Home > News > Special Features
Posted on Jun 18, 01:03PM | IBNS
Earth Summit 2012 or Rio+20 will be the fourth Summit of its kind and represents another milestone in ongoing international efforts to accelerate progress towards achieving sustainable development globally. While the world leaders gather in Rio de Janeiro in a carnival like ambience from June 20, in India's Odisha tribal forest dwellers will continue to fight for their rights to protect the green economy. Sujoy Dhar reports
In the thick Sal forest of Mayurbhand district in Odisha, 50-year-old Bishnu Purty is a resolute tribal forest dweller who is resisting the authorities from encroaching in what is now rightfully his territory after a 2006 law enacted in India empowered them like never before.
So when in the Brazilian capital of Rio de Janerio , the world leaders and experts meet from June 20-22 to deliberate on issues like sustainable development and green economy, Bishnu Purty and his folks on the outskirts of Badipada in Odisha would be actually promoting a green livelihood by protecting their green miles.
Community Forest Management in Odisha is one of the largest sustained movements around one of the key natural resources- the forest.
"We protect the forest with our lives. The forest protects us in turn," says Sukra Singh who belong to a village in Baripada's Budhikhamari that stalled the government's effort to create an urban tourist-friendly eco-tourism project by cutting down trees in mass scale.
Community forestry has found a new meaning in Baripada region thanks to the initiatives of the people who belong to Kolha, Santhal and Lodha tribes.
In Budhikhamari, villagers, mostly tribal people, now depend on 118 hectare forest they rightfully claim under India's Forest Rights Act, enacted in 2006.
The Scheduled Tribes and Other Traditional Forest Dwellers (Recognition of Forest Rights) Act, 2006, popularly called the Forest Rights Act, is a key piece of legislation securing the rights of forest dwellers to land and other resources in India.
The Indian Forest Act, 1927, which is the country's main forest law, is a colonial law that does not speak of conservation and had been enacted to serve the former British rulers' need for timber.
"The new law actually restores the rights of the forest dwellers. The old colonial law had taken away the rights of the forest dwellers," says Tushar Dash, who leads the thematic group in Odisha-based NGO Vasundhara, which is working with the tribal people to ensure that they can rightfully claim their rights under the Forest Rights Act.
New research released by the non-profit group Rights and Resources Initiative (RRI) recently showed that hundreds of millions of forest peoples in tropical nations, including in India, have, in the last 20 years, quietly gained unprecedented legal rights to the land and resources owned under customary law.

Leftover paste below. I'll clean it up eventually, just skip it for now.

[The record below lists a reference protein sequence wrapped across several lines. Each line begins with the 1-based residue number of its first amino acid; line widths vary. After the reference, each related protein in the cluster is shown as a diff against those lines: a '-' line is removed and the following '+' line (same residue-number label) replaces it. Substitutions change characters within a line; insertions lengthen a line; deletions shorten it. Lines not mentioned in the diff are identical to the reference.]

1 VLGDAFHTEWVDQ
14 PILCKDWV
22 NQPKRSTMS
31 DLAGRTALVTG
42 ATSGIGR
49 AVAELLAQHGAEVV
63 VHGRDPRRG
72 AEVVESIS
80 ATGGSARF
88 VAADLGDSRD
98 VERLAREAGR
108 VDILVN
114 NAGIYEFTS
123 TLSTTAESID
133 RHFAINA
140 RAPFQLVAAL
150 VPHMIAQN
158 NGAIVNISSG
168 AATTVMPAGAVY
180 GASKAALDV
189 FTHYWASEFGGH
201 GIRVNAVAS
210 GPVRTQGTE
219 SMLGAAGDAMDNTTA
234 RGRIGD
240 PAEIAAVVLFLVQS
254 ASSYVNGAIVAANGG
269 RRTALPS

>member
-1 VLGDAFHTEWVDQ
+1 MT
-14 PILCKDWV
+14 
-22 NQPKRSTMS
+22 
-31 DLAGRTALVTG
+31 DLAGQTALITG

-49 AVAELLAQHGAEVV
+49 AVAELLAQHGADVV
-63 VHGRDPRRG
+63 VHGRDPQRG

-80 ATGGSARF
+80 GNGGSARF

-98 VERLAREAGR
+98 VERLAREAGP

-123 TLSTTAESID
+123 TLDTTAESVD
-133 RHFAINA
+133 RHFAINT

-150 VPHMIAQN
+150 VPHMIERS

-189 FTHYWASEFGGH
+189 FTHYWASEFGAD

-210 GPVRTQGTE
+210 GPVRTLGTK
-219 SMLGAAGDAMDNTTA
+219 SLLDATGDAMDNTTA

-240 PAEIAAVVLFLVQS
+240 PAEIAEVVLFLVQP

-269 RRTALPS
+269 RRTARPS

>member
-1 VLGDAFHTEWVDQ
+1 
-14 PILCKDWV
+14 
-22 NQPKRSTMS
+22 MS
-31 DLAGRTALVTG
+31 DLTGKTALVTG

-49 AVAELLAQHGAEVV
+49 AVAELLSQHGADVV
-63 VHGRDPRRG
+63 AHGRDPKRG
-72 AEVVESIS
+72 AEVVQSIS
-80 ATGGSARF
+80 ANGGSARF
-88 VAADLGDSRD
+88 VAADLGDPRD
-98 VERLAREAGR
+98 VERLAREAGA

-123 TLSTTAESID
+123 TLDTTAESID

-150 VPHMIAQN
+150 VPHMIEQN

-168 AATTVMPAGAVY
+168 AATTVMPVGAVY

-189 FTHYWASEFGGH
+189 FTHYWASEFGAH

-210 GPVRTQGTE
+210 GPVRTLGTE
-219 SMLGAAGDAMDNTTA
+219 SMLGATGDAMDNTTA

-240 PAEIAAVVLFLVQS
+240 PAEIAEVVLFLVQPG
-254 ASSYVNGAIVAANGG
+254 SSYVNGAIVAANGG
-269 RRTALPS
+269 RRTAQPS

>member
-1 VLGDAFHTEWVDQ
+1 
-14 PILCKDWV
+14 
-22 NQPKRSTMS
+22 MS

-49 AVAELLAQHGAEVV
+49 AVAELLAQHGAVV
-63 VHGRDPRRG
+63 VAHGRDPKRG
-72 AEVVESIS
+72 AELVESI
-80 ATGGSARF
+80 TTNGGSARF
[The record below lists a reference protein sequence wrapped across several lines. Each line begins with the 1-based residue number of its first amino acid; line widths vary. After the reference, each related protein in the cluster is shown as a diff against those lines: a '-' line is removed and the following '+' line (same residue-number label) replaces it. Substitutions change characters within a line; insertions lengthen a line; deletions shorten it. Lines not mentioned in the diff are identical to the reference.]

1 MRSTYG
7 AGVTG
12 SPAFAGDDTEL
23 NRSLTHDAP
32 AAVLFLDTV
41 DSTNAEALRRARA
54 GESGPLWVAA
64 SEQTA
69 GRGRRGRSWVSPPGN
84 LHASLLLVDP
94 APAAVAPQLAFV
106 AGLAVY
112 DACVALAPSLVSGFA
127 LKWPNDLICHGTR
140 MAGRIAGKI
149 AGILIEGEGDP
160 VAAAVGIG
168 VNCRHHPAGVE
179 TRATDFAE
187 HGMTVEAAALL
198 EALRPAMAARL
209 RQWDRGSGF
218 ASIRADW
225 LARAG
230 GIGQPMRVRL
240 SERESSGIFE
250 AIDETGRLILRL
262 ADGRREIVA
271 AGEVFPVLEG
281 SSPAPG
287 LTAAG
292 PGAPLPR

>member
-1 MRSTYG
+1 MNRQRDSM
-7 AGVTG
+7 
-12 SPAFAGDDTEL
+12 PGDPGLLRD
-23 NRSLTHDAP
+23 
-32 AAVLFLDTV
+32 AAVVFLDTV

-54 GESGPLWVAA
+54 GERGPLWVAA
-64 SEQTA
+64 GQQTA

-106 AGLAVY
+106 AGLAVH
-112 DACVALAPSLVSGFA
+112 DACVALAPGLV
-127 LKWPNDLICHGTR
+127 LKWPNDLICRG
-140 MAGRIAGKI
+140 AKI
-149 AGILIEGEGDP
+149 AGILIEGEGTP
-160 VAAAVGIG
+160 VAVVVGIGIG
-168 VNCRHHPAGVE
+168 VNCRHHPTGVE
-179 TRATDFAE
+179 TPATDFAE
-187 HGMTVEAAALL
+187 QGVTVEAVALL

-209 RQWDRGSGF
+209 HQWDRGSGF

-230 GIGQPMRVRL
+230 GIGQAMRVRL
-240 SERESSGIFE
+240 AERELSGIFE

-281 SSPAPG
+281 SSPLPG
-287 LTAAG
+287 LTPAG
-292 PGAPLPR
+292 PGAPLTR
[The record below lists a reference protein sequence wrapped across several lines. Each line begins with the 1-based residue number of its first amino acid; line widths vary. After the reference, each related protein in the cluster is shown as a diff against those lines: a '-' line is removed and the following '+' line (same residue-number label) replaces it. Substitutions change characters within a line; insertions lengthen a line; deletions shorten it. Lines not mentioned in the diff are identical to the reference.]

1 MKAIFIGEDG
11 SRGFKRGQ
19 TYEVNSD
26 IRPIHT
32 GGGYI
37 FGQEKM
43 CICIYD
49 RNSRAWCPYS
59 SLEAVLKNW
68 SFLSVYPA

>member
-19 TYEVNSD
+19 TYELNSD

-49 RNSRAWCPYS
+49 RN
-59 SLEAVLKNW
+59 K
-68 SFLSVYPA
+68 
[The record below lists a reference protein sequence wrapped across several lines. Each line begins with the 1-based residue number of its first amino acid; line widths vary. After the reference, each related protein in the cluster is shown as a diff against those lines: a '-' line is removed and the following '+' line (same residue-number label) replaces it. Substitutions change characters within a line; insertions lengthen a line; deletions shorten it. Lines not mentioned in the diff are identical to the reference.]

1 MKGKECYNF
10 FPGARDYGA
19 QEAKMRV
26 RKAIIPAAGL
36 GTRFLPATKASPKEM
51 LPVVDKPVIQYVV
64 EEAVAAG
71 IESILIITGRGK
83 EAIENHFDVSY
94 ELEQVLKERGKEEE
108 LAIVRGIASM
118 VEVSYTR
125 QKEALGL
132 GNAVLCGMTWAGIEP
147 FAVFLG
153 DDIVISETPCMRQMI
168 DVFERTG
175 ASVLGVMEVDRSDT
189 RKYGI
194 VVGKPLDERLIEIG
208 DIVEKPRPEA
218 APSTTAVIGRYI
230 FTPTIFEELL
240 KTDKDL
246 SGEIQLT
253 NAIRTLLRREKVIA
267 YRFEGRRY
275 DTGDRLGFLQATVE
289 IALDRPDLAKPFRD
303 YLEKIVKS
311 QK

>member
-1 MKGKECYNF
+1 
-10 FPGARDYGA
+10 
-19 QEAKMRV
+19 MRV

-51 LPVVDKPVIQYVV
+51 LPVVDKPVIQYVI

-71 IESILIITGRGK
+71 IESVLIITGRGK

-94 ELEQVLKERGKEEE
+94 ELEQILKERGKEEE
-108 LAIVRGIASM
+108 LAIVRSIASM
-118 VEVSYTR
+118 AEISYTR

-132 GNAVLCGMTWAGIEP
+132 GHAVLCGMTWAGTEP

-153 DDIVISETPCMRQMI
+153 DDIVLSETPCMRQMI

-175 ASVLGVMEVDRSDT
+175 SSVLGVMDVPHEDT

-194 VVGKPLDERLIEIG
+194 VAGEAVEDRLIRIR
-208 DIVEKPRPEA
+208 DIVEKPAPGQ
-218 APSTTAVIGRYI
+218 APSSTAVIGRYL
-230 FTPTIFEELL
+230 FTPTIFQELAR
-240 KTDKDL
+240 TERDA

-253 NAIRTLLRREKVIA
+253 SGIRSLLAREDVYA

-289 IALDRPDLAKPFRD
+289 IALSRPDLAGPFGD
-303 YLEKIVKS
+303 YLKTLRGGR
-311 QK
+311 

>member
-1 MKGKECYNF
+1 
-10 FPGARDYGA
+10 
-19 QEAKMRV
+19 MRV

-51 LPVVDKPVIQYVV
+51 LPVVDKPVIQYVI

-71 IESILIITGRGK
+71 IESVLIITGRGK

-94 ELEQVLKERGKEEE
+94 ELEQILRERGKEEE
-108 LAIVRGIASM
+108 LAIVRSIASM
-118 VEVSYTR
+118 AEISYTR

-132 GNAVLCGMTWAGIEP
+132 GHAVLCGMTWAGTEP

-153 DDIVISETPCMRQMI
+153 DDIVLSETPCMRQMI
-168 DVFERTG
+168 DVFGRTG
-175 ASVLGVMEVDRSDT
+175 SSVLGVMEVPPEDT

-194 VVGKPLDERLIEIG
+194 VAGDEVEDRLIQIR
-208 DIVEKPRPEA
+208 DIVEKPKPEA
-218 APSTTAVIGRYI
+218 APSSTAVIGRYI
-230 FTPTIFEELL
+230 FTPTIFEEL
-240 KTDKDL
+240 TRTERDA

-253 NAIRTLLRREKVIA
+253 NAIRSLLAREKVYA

The research, which comes ahead of the Earth Summit in Rio in June, also finds, however, that more than one-third of the rules governing land rights in most of the forests of Africa, Asia and Latin America significantly limit a community's ability to exercise those rights.
The nations covered in the study account for approximately 75 percent of the forests of the developing world, home to some 2.2 billion people.
The RRI report identifies a significant global trend that began in the wake of the 1992 Earth Summit in Rio de Janeiro, as Indigenous and community leaders pressured governments for legal rights to their traditional forestlands.
The area of forest under the control of forest peoples in developing countries has risen from 21 percent of the total forest area in those countries to 31 percent; globally, such rights now cover 15 percent of all forests, compared to 10 percent in 1992.
However, following the enactment of the Forest Rights Act in India, people are resisting encroachment with more power.
So when in January this year the forest department of Odisha decided to build the eco-tourism resort in Budhikhamari in violation of the 2006 law that empowered the tribal people with forest rights, people, especially the women, were up in arms.
They are organized under the umbrella organization of Odisha Jungle Mancha.
"I earn my livelihood from the forest. We pray here inside the forest to our deities to protect us. So I will not any cost let the forest department destroy the trees," says Santilala Nayak, a widow of Budhikhamari.
Women depend heavily on the forest.
"From the dry leaves, Mahua flowers, mushrooms and other non timber forest products, to grazing their livestock, the forest is their lifeline," says Sudhansu Sekhar Deo of Vashundhara, who is in constant touch with the villagers.
The eco-tourism project was being implemented when the local body elections were taking place.
The state's forest department began fencing off the entire forest and knocking down as many as 1500 trees in the first phase of construction for the ecotourism park, say international non-profit group Rights and Research Intiative (RRI) and its local partner Vasundhara.
But soon villagers organized and stalled the move.
Mass meetings, protest rallies and leadership from the Odisha Jungle Mancha led to the shelving of the project.
The villagers actually passed resolutions in the gram sabhas to stop the project.
Bijay Kumar Panda, the divisional forest officer (DFO) of Baripada, was at a loss to explain why in the first place they tried build an eco-tourism project that calls for cutting down so many trees.
"We have stopped the project till a meeting comprising everyone," he says.